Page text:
The Latest ‘Federal Movement’ in the Food and Drug Law Arena: The Federal Right-to-Try or Rather Right-to-Know and Thus Request Investigational Therapies for Individuals with a Life-Threatening Disease or Condition

https://papers.ssrn.com/sol3/papers.cfm?abstract_id=3239582

Right to Try Article

The link above will bring you to my forthcoming publication in the Indiana Health Law Review, Vol. 16, Issue 1, November 2018. The abstract is below.

Abstract

Does the recently enacted Federal Right-to-Try Act provide improved access for the desperately ill? Will insurance companies provide reimbursement for a patient to undergo such investigational therapies? Is the manufacturer protected in terms of lawsuits? That is, does the patient relinquish the right to bring a legal action? Will physicians comprehend the pathway and advocate for their patients? Does this new law guarantee “any novel federal right”? The national state movement regarding Right-to-Try state legislation spurred the enactment of the Federal Right-to-Try (Federal Right-to-Try Act) legislation passed in 2018. Yet, even prior to the enactment of the Federal Right-to-Try law, the United States Federal Food and Drug Administration (FDA) has had mechanisms in place for those terminally ill who do not qualify for a clinical trial.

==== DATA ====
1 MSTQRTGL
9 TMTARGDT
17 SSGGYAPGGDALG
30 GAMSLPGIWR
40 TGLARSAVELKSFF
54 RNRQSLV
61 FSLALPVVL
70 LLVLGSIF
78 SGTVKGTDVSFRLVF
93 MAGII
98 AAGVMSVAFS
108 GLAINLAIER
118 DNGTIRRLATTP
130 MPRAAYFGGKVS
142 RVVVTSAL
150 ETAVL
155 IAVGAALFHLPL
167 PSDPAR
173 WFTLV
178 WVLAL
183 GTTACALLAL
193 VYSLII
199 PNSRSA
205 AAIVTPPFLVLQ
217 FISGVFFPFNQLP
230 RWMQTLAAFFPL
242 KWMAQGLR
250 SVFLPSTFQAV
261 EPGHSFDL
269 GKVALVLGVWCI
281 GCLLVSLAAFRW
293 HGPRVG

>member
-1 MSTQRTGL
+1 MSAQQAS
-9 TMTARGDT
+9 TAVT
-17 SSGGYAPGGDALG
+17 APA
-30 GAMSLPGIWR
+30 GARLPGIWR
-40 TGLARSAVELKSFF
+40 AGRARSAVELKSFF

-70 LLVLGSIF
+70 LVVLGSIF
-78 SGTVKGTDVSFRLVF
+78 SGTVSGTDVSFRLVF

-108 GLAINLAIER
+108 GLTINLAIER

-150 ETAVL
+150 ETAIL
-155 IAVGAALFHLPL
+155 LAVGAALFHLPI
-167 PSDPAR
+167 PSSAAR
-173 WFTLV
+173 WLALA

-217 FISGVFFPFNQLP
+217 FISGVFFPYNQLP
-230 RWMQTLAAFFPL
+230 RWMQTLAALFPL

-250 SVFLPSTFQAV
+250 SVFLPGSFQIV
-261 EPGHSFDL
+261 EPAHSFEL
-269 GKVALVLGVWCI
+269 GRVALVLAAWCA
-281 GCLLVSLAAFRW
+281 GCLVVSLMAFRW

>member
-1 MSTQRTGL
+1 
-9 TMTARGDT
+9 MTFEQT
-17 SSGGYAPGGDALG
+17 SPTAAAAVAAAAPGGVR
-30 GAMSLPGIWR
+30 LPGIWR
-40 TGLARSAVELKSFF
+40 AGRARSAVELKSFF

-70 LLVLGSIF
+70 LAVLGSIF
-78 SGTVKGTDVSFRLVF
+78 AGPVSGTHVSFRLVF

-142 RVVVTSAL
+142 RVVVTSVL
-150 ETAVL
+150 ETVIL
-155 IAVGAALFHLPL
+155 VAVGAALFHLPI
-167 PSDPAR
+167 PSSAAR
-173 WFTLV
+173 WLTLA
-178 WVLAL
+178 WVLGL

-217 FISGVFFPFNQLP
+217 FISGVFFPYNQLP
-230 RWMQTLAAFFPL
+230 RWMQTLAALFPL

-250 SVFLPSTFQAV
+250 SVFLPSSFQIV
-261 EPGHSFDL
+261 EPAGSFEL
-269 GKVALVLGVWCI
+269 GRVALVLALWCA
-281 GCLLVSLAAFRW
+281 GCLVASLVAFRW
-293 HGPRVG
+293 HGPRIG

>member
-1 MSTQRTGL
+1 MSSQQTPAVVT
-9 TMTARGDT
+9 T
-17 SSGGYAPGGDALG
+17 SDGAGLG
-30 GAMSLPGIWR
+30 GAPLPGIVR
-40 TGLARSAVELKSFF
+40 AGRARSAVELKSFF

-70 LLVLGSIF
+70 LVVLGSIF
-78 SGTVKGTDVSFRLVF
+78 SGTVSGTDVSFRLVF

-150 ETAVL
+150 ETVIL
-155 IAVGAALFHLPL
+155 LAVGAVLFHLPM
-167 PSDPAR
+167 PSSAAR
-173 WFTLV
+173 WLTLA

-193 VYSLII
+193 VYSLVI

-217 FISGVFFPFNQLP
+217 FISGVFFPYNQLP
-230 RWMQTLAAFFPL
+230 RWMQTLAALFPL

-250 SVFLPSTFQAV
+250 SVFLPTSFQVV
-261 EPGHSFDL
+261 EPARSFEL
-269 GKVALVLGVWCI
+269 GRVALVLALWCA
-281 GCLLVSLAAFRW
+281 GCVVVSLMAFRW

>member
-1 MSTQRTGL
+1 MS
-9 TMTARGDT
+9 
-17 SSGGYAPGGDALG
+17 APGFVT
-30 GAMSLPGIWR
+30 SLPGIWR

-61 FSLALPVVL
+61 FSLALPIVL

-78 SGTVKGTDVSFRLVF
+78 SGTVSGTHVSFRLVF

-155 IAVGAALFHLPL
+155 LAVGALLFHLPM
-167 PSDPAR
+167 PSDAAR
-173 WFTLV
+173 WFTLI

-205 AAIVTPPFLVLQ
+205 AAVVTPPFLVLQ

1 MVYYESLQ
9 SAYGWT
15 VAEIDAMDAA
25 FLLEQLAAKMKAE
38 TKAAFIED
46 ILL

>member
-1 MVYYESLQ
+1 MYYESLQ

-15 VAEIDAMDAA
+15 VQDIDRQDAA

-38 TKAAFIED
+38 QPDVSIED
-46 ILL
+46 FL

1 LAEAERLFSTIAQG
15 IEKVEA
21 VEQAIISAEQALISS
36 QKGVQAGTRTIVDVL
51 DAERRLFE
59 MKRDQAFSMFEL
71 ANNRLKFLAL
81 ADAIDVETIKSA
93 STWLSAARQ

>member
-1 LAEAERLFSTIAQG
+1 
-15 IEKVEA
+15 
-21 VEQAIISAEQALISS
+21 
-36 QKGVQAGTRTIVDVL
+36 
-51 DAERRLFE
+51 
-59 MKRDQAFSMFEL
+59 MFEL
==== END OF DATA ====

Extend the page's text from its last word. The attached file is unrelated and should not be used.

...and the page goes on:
This article provides a Federal Primer on the Investigational Drug, Biologic and Device Process, details a similar national right-to-know movement in the food and drug law arena that led to federal legislation perhaps comparable to how the Federal Right-to-Try Act was enacted and includes a discussion about the state right to try movement which conceivably led to the enactment of the Federal Right-to-Try Act. There are more queries than unambiguous answers regarding the recently enacted Federal Right-to-Try Act. The federal law in essence could prove troublesome and confusing with both the state Right-to-Try measures due to, for instance, issues of national uniformity and preemption. Further, could the recently enacted Federal Right-to-Try Act ultimately be detrimental to the patient in terms of lack of adequate safeguards and perhaps a false unrealistic sense of hope?

Top 5 Accomplishments— FDA Year in Review and Wish List!

Year in Review—Top 5 (well more than 5) Highlights of FDA Accomplishments and FTC in 2014.  Here are just a few top accomplishments in food and drug law in 2014. Last year, the question posed was whether the United States really needs an “FDA”. The role and mission of FDA has been debated for years.  The FDA role ranges from that of a regulator, watchdog and facilitator. Commentary ranges from overbearing federal regulation to lack of public protection. Yet, based on these selected accomplishments, FDA provides an important function in keeping with the mission of the Food, Drug and Cosmetic Act and the numerous amendments. Although the FDA has across the board accomplishments, the following are standouts and all involve safety—Ebola, Power Morcellators,  Food Safety Modernization Act Supplemental Proposed Rules, Tobacco Enforcement, Calorie Disclosure Rules, Criminal Liability, Sunscreen Innovation Act and Diet Products….just to name a few.